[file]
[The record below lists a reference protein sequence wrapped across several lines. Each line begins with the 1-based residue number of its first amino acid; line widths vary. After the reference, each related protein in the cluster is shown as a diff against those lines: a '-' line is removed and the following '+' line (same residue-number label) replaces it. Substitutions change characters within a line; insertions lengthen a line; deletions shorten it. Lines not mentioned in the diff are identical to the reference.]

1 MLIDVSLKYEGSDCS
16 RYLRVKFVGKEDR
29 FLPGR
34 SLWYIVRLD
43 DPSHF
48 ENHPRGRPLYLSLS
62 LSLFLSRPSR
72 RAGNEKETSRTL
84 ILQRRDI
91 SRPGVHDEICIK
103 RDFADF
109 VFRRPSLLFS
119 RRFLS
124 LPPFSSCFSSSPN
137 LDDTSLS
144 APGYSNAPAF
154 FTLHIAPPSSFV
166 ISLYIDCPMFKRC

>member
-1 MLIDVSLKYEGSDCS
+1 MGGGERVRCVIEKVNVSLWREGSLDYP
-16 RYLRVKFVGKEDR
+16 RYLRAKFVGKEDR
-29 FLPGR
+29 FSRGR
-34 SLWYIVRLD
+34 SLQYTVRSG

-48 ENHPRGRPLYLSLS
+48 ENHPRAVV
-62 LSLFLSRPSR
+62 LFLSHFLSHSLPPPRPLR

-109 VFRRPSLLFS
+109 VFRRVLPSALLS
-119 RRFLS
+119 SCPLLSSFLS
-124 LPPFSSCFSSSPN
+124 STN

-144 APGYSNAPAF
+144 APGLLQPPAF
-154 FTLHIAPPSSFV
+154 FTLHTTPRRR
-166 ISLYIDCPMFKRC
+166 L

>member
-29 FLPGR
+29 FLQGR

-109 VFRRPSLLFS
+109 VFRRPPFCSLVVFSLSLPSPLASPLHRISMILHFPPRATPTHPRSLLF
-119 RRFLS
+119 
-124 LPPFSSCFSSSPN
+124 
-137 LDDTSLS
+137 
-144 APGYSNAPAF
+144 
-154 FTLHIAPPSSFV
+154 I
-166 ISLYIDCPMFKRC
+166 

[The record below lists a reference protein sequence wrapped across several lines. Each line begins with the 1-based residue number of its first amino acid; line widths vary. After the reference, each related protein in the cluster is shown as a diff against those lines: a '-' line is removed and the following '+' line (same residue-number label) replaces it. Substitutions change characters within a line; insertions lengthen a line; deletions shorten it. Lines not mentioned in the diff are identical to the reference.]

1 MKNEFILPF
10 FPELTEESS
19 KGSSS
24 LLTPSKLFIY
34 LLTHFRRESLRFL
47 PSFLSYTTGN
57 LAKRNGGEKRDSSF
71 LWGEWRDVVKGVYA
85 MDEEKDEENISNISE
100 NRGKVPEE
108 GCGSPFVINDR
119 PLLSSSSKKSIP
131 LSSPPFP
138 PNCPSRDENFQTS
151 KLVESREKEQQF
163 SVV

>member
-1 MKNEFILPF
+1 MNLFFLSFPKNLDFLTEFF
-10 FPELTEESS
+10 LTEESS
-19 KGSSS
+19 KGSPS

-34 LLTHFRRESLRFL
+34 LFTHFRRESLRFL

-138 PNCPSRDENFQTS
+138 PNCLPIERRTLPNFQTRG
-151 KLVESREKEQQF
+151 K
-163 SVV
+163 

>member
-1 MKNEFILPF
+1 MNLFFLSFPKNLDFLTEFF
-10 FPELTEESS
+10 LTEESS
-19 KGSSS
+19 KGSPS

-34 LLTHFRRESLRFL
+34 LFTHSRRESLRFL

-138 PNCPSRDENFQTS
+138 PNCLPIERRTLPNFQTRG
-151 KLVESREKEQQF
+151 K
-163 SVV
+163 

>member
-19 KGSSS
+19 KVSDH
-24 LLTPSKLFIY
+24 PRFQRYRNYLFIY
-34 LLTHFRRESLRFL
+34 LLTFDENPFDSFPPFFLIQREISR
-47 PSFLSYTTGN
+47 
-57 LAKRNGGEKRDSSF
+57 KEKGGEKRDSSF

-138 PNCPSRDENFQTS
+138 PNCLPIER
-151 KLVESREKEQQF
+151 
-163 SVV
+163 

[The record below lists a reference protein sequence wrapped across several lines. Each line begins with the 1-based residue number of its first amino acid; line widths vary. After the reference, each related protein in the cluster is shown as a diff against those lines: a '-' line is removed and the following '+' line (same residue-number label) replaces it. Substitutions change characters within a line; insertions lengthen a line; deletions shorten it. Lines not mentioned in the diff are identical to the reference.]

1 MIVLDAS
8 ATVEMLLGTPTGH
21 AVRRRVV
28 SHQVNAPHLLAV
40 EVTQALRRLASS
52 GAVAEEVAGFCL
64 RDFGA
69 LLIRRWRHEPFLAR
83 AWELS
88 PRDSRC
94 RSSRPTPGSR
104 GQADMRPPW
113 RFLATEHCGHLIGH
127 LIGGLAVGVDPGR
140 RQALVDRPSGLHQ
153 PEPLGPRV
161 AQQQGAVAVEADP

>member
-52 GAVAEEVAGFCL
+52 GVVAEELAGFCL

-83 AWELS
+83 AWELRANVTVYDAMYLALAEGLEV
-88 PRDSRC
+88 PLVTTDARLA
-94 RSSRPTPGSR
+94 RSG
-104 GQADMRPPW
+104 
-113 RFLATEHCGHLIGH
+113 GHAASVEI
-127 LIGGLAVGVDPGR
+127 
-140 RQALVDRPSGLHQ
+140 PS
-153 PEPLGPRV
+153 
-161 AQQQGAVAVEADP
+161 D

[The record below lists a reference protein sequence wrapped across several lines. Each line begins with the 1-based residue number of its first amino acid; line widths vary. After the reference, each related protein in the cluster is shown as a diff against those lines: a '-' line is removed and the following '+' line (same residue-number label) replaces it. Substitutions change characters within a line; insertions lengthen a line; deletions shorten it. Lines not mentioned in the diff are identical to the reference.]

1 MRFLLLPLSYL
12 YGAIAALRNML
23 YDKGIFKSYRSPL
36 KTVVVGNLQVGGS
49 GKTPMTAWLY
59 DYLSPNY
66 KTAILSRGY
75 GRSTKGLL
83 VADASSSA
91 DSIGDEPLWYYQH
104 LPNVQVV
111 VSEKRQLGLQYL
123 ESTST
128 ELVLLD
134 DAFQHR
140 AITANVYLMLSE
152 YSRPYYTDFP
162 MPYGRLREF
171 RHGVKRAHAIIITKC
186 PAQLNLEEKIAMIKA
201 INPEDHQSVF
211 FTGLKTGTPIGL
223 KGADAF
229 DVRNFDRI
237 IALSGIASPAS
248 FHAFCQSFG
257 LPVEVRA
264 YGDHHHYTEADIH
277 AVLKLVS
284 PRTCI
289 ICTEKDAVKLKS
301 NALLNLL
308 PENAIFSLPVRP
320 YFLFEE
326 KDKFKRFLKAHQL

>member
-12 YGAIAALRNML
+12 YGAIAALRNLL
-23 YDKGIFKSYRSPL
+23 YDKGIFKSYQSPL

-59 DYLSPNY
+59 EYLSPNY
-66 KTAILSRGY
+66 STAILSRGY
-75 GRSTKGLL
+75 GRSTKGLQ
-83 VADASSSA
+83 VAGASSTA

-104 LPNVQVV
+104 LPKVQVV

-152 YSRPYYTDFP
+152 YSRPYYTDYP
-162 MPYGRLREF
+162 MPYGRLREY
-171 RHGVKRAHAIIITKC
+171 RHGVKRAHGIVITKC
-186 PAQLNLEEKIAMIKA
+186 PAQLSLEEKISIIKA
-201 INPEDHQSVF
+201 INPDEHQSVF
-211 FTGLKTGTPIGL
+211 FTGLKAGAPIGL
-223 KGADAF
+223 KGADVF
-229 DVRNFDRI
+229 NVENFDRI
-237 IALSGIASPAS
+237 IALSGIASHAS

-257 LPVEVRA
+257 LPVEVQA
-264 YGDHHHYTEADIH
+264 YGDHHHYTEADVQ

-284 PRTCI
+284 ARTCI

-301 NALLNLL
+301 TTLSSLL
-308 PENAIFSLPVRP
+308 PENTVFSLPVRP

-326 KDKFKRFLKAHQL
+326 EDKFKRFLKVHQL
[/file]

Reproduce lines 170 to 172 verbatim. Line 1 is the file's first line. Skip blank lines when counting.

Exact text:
49 GKTPMTAWLY
59 DYLSPNY
66 KTAILSRGY